The primary was to determine if a pictorial medication calendar would improve patient adherence to supportive medication regimens for adult patients receiving chemotherapy treatment. The secondary objectives were to: a) assess if the pictorial medication calendar would improve concordance with prescribed supportive care medication regimens, b) assess patient satisfaction associated with using the calendar and c) determine whether this tool affects participants' quality of life.
Prospective, open-label, RCT with participants randomly assigned 1:1 to receive either routine care or routine care plus the intervention. Adherence was measured using pill count and diary. Concordance was measured by assessment of symptoms of nausea and vomiting in relation to PRN antiemetic use. Medication use and self-efficacy was evaluated using the MUSE scale. Participant satisfaction was evaluated using surveys created by the research team. A correlation analysis was performed between pills dispensed and taken as per the different adherence tools and a line of best fit was plotted where possible. A mean score difference was performed for the MUSE Scale results from baseline to end of study. A regression analysis was performed to determine if the symptoms of nausea and vomiting could predict the number of PRN anti-emetics taken. Data on participant satisfaction was analyzed graphically.
The correlation between scheduled pills dispensed and taken as per pill count was p<0.001, r=0.96. The correlation between scheduled pills dispensed and taken as per the diary was p=0.015 and r=0.71. The correlation between the PRN number of pills taken as per the pill count and average symptoms recorded in the diary was r=0.65 and p=0.06. The correlation between the number of PRN pills taken as per the diary and the average symptom score was p=0.47, r= 0.28 and between the PRN pills taken as per the diary and the number as per the pill count was p=0.19 and r=0.49. For the regression analysis model that assesses whether symptoms can predict PRN medication use in the intervention arm, F (2,3)=7.24, r2=0.8284, adjusted r2=0.7141, p=0.035. Due to the low number of participant data in the control arm, a regression analysis was not possible. The line of best fit for the intervention arm was y=-0.09x+3.06, R² = 0.05 and for the control arm, y=1.11x+0.16, R² = 0.92. For the intervention arm, the mean of score difference for the MUSE scale was 0.7, std. dev. = 4.40. For the control group arm the mean of the score difference of the MUSE scale was 1.86, std. dev.= 4.99. The alternative hypothesis, Ha: diff>0, where Pr (T>t)= 0.67, t (15)= -0.46 was chosen. Of the 17 participants for which results were available for the survey, 8 of the intervention group participants and 3 of the control group participants completely disagreed that the medication regimen was complicated, 1 participant in the intervention group and 2 in the control group moderately disagreed, none of the participants neither agreed nor disagreed, 1 in the intervention arm and 2 in the control arm moderately agreed and no participants completely agreed. Participants that received the calendar found it useful for medication taking behaviours. Approximately 80% of participants either moderately or completely agreed that the diary helped keep track of medications, with which medications to take, when to take them and how many times per day.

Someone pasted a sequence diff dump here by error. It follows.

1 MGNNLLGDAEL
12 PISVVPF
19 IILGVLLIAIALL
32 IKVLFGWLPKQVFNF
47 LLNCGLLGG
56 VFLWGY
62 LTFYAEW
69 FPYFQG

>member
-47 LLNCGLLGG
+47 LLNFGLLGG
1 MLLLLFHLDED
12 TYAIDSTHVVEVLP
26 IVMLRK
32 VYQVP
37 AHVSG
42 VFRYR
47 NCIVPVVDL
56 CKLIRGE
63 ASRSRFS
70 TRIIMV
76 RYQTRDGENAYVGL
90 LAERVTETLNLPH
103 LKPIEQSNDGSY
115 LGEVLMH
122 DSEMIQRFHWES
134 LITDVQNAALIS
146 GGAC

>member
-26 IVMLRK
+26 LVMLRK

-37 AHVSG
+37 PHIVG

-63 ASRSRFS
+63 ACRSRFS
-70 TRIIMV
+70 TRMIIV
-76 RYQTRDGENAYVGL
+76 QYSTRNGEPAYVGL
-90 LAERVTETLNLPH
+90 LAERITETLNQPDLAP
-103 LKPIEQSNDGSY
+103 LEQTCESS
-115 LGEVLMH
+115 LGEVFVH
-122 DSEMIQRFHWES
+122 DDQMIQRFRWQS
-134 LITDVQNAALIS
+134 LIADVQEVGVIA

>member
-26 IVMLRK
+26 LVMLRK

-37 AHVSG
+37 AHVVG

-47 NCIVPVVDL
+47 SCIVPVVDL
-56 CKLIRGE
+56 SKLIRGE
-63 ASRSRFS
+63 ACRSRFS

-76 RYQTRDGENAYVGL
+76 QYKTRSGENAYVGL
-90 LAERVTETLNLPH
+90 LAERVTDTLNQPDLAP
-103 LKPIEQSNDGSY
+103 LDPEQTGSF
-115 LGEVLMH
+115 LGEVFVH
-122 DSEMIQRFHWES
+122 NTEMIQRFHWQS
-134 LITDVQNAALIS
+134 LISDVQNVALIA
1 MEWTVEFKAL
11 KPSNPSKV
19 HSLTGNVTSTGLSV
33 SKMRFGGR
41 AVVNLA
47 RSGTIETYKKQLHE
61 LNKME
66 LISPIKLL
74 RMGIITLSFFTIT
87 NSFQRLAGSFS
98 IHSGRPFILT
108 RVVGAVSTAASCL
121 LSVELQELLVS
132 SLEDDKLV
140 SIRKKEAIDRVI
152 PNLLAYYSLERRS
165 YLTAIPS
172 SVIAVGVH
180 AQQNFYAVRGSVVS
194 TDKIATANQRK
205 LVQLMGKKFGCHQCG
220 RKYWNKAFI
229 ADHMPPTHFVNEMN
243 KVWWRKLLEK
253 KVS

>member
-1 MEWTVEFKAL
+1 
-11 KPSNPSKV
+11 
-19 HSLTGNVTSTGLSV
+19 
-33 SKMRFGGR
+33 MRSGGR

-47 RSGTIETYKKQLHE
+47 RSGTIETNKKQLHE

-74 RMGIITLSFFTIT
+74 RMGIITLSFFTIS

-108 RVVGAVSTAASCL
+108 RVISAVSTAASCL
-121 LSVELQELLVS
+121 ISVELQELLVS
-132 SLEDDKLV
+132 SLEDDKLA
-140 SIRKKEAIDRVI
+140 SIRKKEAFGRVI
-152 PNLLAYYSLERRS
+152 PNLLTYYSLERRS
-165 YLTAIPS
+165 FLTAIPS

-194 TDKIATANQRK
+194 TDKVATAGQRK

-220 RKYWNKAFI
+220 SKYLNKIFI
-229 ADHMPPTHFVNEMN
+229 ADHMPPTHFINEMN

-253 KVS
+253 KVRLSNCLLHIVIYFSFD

There appeared to be a correlation between scheduled pills taken as per the pill count and as per the diary, however the correlation was not statistically significant. Participants in both arms tended to take the majority of all prescribed medications according to both pill count and diary. There appeared to be a trend towards predictability of PRN anti-emetic use with increased symptoms, however this trend was only visible with pill count and not with the ORN anti-emetic pills taken as per diary recording. The MUSE scale results between the intervention and control arm did not appear to be significantly different. Of the intervention arm participants who answered the questions related to the calendar, the majority either moderately or completely agreed that it was a useful tool. Therefore, at this point it cannot be assumed that medication use and self-efficacy is improved with the use of the calendar. Participants in the control arm found the treatment regimen less complicated overall. The pictorial medication calendar tool may have played a factor in this response as those in the intervention arm would have not only been given routine care, but also would have received further information from the pictorial medication calendar.
Therefore, it appeared that the calendar was a useful tool, subjectively to participants involved in the study for ease of medication use. Furthermore, it also appears that participants who received the diary felt that their regimen was less complex. However, at this point it cannot be stated that the tool significantly affects adherence in a statistically significant manner as further data collection is required.||en